Development of a Regional Stratigraphic Framework for Devonian Reef Complexes Using Integrated Chronostratigraphy: Lennard Shelf, Canning Basin, Western Australia
The correlation of strata with complex geometries is problematic and often involves invoking a depositional model that dictates how packages of rock interact through a depositional cycle. This ‘model’ based approach is not ideal because of the assumptions made constructing the model and ultimately leads to uncertainty in correlation lines forced through strata. A more elegant approach is to use integrated chronostratigraphy. Integrated chronostratigraphy involves extracting multiple time-related, independent stratigraphic signals from the rock record to maximize the suite of correlation constraints. Iteration is often required to reach a stratigraphic solution where the constraints are in agreement. The main advantage of this approach is the reduction of uncertainty and simplification of correlation decisions. To demonstrate this approach an outcrop-based proof of concept study has been undertaken on the Middle to Upper Devonian Lennard shelf carbonate outcrops, Canning Basin, Western Australia. Samples for biostratigraphy, magnetostratigraphy, stable isotope chemostratigraphy and elemental stratigraphy have been collected from Givetian, Frasnian and Famennian, shelf to basin carbonate environments. Seventeen measured sections and described cores have captured 3.9km of stratigraphy with more than 6750 samples collected approximately every 0.59 m. This paper will discuss the various stratigraphic approaches used, outline the stratigraphic integration workflow, highlight the strengths and weakness of each component, and present the incorporation of a constrained sequence stratigraphic interpretation into a regional stratigraphic framework. This data demonstrates the applicability of the integrated chronostratigraphic approach to ancient carbonate outcrops and subsurface core and cuttings. Regional correlations, not previously possible in platform to slope settings, will be presented. To conclude, this work has resulted in the development of rules & models for how stable carbon isotopes & elemental chemostratigraphy are reflected in carbonates and how they can be used for chronostratigraphic & environmental interpretation. In addition, the high-resolution chronostratigraphic framework developed here has allowed key insights to be made on slope sequence stratigraphy, platform-slope transitions across long-term maximum flooding surfaces, and platform-top cycle architecture & development.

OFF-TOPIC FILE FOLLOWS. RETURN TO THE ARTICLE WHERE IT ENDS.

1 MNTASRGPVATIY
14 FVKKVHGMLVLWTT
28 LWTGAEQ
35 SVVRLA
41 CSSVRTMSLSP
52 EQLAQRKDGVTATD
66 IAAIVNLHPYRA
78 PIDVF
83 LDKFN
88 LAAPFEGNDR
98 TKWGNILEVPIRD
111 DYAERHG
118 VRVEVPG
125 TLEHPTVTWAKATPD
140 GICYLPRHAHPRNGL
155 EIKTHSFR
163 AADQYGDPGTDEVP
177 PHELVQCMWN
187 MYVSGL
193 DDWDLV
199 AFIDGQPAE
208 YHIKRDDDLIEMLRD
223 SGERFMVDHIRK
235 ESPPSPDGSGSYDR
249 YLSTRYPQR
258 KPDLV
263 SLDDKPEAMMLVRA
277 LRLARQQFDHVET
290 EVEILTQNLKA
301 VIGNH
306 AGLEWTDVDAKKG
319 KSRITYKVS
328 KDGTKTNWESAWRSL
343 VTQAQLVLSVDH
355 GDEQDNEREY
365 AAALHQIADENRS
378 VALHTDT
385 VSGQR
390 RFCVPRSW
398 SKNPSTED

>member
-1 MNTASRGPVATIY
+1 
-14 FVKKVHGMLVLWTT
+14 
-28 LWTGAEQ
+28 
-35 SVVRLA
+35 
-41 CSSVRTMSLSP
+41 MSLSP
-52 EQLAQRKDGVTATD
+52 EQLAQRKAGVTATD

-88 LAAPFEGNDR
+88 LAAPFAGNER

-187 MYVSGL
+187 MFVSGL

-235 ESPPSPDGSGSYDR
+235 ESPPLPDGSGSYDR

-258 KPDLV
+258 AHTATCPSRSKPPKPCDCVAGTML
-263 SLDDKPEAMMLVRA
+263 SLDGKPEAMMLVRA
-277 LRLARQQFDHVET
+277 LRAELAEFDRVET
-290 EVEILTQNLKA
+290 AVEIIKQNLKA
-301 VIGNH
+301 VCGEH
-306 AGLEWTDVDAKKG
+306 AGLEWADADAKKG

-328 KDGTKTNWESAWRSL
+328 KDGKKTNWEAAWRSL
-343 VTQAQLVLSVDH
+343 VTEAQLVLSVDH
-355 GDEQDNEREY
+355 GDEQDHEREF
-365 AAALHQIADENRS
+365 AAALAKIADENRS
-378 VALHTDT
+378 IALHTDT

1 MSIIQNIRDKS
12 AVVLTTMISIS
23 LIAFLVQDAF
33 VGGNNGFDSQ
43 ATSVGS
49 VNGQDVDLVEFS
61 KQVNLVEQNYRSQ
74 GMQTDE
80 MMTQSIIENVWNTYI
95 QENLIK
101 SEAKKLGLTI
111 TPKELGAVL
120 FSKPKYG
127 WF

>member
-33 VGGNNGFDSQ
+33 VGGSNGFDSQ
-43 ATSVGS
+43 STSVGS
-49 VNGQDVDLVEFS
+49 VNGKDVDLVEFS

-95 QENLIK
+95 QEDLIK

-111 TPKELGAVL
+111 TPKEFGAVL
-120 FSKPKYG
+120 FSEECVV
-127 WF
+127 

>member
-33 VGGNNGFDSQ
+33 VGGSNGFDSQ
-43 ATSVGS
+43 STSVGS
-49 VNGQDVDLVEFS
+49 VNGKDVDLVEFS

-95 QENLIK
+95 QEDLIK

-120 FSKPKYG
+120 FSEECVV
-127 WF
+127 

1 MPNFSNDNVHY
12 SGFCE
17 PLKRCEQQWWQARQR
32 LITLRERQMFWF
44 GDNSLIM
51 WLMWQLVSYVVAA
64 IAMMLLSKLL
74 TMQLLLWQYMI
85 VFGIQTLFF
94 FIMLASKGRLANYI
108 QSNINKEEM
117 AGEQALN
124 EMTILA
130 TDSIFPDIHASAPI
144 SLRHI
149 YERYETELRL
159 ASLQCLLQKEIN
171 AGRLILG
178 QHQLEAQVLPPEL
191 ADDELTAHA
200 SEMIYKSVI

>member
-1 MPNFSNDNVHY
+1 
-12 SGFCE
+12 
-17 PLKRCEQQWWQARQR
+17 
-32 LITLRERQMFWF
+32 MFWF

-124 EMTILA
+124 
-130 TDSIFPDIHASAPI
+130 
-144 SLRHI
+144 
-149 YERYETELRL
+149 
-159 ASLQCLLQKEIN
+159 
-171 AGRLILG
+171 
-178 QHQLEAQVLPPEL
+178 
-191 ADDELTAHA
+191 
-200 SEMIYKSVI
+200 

AAPG Datapages/Search and Discovery Article #90189 © 2014 AAPG Annual Convention and Exhibition, Houston, Texas, USA, April 6–9, 2014